Diagnosis and Treatment: Diagnostic steps may include imaging tests or biopsy to assess the characteristics of the fibroid. If cancer is suspected, a specialist may recommend surgery both to remove the fibroid and as a treatment measure for the cancer. One must note that treatments for benign fibroids like hormonal therapy are not applicable for fibroid cancer management.

Remember, having fibroids does not considerably increase your risk of developing uterine cancer. However, it’s crucial to monitor the fibroids’ progression, especially if you’ve been diagnosed with uterine fibroids at an age closer to, or after, menopause. Regular follow-ups may include assessing the size and location of the fibroids, the number of fibroids, and associated symptoms such as heavy bleeding and pressure. These factors can help discern if your fibroids merit closer evaluation for cancerous potential.

While the overwhelming majority of fibroids are non-cancerous, vigilance is key, especially if you present with risk factors or symptoms that are atypical for common uterine fibroids.

How Do Doctors Determine If Fibroids Are Cancerous?

When you consult a doctor about uterine fibroids, they will typically start with a pelvic exam to check for abnormalities in the shape of your uterus that may suggest the presence of fibroids. Following the initial exam, more specific diagnosis procedures are employed to determine whether the fibroids have cancer cells.

Imaging Tests:

  • Ultrasound is the most common imaging test that may be used to diagnose fibroids. This test uses sound waves to create a picture of your uterus and detect any irregularities.
  • For more detailed images, your doctor may recommend an MRI (Magnetic Resonance Imaging), which can better differentiate between fibroids and potential malignancies.

Lab Tests:

  • In rare cases where the imaging is inconclusive, a blood test might be done to measure the level of a substance called CA 125. Elevated levels are associated with cancer, but this is not specific to fibroids.


  • If there’s a concern about cancer, a biopsy may be performed where a small piece of the uterine lining is taken for analysis.

It must be stressed that fibroids are typically non cancerous, and only a small percentage may turn out to be malignant. The detection and treatment are crucial to prevent complications. The chance of fibroids being cancerous — known as leiomyosarcoma — is very low.

Your healthcare provider might consider all the above factors, including your symptoms and health history, to accurately diagnose fibroids and assess the risk of them being cancerous. Regular follow-ups and monitoring are key to managing your condition and ensuring proper treatment when necessary.

Fibroid Treatment Options 

When exploring treatment for women with fibroids, your options typically fall into two categories—medication and non-surgical methods, or more invasive surgical interventions. The choice of treatment often depends on the severity of your symptoms, your age, your desire for pregnancy, and the size and location of the fibroids.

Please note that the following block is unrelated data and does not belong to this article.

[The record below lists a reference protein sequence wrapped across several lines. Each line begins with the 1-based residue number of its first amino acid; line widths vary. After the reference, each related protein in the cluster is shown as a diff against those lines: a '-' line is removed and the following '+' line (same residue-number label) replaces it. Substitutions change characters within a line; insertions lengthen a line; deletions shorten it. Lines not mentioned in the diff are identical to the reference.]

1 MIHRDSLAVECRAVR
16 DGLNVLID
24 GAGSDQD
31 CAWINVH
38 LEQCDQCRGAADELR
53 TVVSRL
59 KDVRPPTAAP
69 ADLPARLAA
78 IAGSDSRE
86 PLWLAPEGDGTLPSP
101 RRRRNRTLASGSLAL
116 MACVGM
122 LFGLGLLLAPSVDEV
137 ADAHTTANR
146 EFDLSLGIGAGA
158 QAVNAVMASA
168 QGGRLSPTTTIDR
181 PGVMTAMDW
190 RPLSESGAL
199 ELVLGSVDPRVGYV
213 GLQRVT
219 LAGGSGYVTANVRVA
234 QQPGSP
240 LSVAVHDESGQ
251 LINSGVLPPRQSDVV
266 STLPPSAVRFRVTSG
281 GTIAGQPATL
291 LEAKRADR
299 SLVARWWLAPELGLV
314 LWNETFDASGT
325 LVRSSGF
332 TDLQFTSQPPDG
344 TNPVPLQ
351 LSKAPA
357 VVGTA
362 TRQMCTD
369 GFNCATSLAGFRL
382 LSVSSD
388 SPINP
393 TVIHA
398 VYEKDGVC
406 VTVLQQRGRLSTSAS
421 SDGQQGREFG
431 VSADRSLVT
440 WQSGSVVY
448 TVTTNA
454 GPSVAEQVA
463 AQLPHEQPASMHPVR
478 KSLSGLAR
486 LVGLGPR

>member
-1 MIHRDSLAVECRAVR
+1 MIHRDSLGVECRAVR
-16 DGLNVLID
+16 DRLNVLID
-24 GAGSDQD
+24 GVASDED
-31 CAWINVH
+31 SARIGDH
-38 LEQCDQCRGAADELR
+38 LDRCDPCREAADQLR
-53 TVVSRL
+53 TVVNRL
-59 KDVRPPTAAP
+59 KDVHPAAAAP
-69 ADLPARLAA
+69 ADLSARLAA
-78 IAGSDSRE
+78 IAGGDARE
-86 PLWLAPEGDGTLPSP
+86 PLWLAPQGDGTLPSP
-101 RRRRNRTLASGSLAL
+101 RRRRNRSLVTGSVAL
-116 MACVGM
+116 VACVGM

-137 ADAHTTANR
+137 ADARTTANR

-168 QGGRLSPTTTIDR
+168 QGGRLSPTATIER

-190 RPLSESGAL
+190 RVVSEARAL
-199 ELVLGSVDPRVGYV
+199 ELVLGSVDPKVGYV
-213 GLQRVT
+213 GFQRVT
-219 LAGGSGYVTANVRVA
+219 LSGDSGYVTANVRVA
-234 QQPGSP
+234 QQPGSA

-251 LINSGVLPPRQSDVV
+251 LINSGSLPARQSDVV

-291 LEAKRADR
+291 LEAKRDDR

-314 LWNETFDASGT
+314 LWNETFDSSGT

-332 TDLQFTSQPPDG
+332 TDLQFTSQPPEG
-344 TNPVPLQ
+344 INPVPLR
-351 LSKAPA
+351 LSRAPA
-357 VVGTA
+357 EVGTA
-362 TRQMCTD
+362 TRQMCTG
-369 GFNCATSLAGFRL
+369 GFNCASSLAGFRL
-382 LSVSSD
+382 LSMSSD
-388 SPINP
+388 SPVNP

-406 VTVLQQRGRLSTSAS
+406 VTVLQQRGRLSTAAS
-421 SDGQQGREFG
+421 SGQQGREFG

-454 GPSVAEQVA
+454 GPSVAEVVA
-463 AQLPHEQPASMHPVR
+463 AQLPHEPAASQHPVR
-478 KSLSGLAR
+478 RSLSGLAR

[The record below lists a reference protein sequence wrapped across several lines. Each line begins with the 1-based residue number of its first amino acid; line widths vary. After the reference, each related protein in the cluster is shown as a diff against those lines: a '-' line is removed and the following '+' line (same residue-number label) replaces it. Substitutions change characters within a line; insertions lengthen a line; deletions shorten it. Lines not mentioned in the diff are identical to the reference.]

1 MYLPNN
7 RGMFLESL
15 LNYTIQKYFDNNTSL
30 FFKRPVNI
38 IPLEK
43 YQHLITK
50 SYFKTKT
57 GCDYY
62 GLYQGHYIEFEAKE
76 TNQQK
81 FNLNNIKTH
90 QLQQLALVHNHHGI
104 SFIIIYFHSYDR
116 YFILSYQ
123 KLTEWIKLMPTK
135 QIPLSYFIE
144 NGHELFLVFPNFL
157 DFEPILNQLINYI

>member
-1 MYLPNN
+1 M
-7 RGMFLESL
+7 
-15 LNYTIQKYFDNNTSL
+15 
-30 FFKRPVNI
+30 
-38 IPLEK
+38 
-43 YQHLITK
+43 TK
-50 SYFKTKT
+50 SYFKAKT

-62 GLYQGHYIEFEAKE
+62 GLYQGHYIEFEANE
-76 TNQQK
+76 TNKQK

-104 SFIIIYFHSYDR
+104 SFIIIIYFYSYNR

Medication And Non-Surgical Methods

Medication, such as hormonal treatments, can help treat symptoms or shrink fibroids temporarily. For instance, GnRH agonists can reduce estrogen and progesterone levels, which typically makes fibroids smaller.

Non-Surgical Procedures:

  • Uterine Fibroid Embolization (UFE): This is a minimally invasive procedure where particles are injected into the uterine arteries supplying blood to the fibroids, causing them to shrink.
  • MRI-Guided Focused Ultrasound Surgery: Sound waves target fibroids and heat up and destroy fibroid tissue.

Surgical Interventions

For more aggressive treatment, surgical options are available and may be recommended:

  • Hysteroscopic Myomectomy: Best for fibroids inside the uterine cavity, it involves removing fibroids through the vagina.
  • Laparoscopic or Robotic Myomectomy: This is where fibroids are removed through small incisions with the help of a camera.
  • Laparoscopic or Abdominal Hysterectomy: This procedure involves the removal of the uterus and is considered when other treatments have failed, or if you no longer desire to have children. It is the only definitive cure for fibroids.

These options vary in their invasiveness, recovery time, and impact on fertility. Your healthcare provider can guide you through these choices to decide what’s best for your situation.

Speak With Our Fibroid Specialists Today

If you suspect you have uterine fibroids or are seeking treatment options, contacting a specialist is a pivotal step. At Access Vascular, our experts provide non-invasive solutions, including uterine fibroid embolization (UFE) for the treatment of fibroids. UFE is a minimally invasive procedure known for its effectiveness and quick recovery period.

To explore your treatment options, please schedule an appointment with us. Our specialists are ready to offer the support and care tailored to your condition. Uterine health is vital, and you deserve the best in expertise and medical attention.

UFE may not be suitable for everyone, and consulting with a specialist will help determine the best course of action for your unique situation.